Your car’s exhaust system is responsible for carrying the byproducts of the engine’s combustion process from the engine to the back of the car where it can be released into the atmosphere. This is important because if these fumes and toxins are released into the passenger compartment, it can cause illness, and in extreme cases, death.
The other function of the exhaust system is to reduce the noise produced by the engine, which is quite loud, however, most people forget this until they pass a vehicle with a leak in the muffler or exhaust system.
Here is an illustration of what your car’s exhaust system might look like:
The exhaust system starts with the exhaust manifold which is attached to the engine’s cylinder head. There is a gasket between the manifold and the cylinder head which can fail, causing a leak. This leak is often indicated by an increase in noise coming from under the hood when the car is running.
Exhaust pipes (usually made of steel) connect each component in the exhaust system and uses clamps to secure these connections. The complete system is secured to your vehicle by a series of hangers. The connected exhaust system components include:
Catalytic Converter – This is an emissions control device within your exhaust system that converts unburned fuel and harmful gases into environmentally friendly elements such as carbon dioxide and water. It is for this reason that you often can see water coming out of a tailpipe. The catalytic converter can become damaged if the engine fails in such a way that excess coolant or oil passes through the exhaust system and reaches the catalytic converter. Under normal circumstances, a catalytic converter will last for the life of the car.
Muffler – The muffler serves to reduce noise coming from the exhaust system and contains a series of chambers and tubes used to dampen the sound. On newer cars, a muffler will often last for the normal lifespan of the vehicle. In many cases, the muffler will need to replace, with rust being the most common factor in a muffler deteriorating.
Resonator – Also known as a “pre-muffler”, a resonator is found on some vehicles and is used to help with sound dampening by eliminating certain exhaust frequencies.
Lastly, but not to be forgotten is the Oxygen Sensor (also known as the O2 sensor) which is also an emission control component. This sensor detects the percentage of oxygen in the exhaust and signals the car’s computer (or electronic control module) letting it know whether or not to increase or decrease the amount of fuel it is sending into the engine via the fuel injectors. The oxygen sensor is often mounted on the exhaust manifold and in some cases, more than one oxygen sensor is used in a vehicle.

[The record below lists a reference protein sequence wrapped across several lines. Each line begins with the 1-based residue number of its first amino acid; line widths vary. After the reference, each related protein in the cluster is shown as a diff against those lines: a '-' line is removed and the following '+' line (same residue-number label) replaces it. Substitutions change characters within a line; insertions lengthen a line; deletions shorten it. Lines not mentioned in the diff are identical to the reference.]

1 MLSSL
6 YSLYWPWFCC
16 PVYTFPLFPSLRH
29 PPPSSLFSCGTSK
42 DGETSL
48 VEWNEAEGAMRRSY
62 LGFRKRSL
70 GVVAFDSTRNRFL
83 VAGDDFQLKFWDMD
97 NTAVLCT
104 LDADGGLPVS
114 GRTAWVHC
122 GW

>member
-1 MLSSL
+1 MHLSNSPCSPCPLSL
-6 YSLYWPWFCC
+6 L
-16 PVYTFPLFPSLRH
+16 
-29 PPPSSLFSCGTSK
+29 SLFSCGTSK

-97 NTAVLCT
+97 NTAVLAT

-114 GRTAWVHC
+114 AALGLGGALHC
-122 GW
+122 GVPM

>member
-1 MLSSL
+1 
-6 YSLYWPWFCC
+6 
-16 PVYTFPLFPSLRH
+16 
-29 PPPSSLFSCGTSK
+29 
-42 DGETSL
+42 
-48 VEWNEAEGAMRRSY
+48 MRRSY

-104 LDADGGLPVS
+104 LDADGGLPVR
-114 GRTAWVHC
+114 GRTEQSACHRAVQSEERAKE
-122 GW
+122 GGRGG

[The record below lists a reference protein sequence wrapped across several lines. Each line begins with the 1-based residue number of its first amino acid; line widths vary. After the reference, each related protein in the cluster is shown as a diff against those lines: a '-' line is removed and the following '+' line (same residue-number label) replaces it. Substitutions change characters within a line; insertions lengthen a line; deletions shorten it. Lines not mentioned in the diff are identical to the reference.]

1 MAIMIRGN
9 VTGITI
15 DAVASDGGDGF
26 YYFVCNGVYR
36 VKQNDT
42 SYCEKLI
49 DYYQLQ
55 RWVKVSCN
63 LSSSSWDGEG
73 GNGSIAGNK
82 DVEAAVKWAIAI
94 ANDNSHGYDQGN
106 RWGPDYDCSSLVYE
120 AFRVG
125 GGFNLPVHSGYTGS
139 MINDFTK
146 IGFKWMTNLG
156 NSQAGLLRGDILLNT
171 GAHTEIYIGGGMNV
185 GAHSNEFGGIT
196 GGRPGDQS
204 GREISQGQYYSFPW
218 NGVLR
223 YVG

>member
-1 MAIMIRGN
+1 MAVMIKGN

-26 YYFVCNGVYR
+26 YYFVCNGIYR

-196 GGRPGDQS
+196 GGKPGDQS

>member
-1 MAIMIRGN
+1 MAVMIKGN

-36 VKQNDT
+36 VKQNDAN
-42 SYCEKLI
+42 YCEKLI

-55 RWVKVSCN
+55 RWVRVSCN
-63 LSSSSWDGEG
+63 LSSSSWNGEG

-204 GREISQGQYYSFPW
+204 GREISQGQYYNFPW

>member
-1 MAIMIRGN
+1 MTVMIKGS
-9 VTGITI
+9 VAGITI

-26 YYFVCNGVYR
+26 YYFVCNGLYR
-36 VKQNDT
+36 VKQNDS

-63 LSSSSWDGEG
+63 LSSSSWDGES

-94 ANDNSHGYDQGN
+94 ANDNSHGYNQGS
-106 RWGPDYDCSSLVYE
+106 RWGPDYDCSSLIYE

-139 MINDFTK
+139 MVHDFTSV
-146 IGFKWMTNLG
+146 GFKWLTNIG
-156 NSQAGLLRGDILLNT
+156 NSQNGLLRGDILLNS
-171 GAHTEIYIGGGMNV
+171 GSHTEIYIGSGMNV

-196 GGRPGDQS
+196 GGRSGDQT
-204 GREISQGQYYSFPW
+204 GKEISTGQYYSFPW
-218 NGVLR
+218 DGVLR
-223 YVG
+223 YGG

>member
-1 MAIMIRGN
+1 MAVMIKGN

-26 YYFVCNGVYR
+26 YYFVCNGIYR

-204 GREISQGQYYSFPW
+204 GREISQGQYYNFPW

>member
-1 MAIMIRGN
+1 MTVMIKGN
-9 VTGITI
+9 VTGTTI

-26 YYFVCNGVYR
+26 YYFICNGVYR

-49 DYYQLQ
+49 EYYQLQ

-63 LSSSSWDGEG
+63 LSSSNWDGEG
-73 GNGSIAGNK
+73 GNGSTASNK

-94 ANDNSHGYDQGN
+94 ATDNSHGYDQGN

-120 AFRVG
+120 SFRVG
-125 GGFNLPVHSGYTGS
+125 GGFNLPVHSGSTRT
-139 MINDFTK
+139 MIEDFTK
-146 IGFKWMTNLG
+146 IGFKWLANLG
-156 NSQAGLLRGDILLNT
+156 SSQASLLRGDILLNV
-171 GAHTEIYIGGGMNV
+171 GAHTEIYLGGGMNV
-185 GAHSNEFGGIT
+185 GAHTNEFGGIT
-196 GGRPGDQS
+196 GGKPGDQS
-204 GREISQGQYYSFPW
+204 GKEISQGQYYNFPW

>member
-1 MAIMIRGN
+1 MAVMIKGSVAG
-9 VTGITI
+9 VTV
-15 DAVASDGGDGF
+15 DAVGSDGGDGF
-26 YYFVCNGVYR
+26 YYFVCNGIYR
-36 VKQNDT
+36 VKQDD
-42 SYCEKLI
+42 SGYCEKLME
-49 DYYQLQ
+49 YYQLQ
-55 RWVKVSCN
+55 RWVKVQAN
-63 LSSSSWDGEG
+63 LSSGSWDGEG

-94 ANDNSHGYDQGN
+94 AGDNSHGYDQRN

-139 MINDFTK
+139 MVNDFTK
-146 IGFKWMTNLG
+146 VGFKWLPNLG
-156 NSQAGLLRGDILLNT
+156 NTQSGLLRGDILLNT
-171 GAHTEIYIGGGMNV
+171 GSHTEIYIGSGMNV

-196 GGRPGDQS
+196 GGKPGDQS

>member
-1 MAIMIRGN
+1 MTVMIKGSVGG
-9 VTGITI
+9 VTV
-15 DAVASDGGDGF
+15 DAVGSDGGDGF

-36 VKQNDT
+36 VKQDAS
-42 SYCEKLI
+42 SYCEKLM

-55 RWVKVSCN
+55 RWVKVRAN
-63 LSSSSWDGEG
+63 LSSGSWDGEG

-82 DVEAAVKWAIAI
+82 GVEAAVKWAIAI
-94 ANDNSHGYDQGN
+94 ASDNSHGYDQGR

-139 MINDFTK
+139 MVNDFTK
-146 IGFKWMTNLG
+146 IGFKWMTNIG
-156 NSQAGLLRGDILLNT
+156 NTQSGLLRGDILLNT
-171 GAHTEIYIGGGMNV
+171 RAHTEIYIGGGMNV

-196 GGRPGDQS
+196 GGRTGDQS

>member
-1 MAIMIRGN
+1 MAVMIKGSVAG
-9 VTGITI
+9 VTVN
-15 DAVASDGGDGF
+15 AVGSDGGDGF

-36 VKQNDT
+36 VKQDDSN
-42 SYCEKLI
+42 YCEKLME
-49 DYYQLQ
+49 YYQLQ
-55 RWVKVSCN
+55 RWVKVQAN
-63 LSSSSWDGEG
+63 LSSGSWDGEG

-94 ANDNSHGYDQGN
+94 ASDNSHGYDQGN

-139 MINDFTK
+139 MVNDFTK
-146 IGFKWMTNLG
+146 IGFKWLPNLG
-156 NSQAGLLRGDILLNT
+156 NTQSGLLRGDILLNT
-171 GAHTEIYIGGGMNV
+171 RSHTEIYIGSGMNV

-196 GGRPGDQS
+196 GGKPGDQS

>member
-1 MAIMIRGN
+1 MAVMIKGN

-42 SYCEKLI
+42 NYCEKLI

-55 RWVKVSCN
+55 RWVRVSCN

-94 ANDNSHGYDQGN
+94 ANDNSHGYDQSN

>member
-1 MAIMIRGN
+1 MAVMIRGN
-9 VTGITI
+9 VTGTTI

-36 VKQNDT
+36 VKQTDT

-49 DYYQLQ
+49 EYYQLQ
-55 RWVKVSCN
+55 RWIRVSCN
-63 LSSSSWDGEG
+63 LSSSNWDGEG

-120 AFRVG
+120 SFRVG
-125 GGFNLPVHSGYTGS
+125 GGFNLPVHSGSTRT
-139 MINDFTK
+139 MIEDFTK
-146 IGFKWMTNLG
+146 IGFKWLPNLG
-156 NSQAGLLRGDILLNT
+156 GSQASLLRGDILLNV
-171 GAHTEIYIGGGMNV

Exhaust System Repairs We Perform:
- Muffler Replacement
- Exhaust Leak Diagnosis
- Catalytic Converter Replacement
- Oxygen Sensor Replacement
- Exhaust Pipe Replacement
- Exhaust Manifold Replacement
- Custom Exhaust Work
Ready to Make An Appointment For Your Exhaust System Repair?
At Kneble’s Auto Service Center we always want to make the process of getting your car serviced as convenient as possible. To ensure that we can get your car serviced in a timely manner, we ask that you make an appointment.
We are able to accommodate those who desire to wait for their exhaust system repairs, as we feature a comfortable waiting area complete with TV, complimentary refreshments, a library, desk, and a charging station. And yes, we even have free Wi-Fi!
If you need service and have not made an appointment you can always feel free to call us at (609) 625-3286 to get on the schedule.
Please note that we offer a shuttle service within a 10 miles radius of the shop (Estell Manor, Somers Point, Cologne, Galloway, and surrounding areas).
Frequently Asked Questions About Exhaust Systems:
Yes, one of the byproducts of the engine’s combustion process (i.e. burning fuel) is the production of water. It is not uncommon to see water drip from the muffler or the tailpipe, especially when the vehicle is first started and the exhaust system is not at full operating temperature. If you ever see a constant flow of water (or worse antifreeze or oil) that is not normal and could be a sign of serious engine damage.
This is most likely caused by a leak somewhere in the exhaust system and it is CRITICAL that you have the car inspected as soon as possible by one of our ASE Certified Technicians, as exhaust leaks can be extremely hazardous to your health.
There is certainly a chance that the sound is coming from your exhaust system, as some exhaust systems include metallic shields to insulate the car from the heat of the exhaust system. These shields can come loose or even collect rocks in them that can make noise as you drive. The best course of action is to have one of our ASE Certified Technicians inspect the vehicle to find the exact source of the noise.
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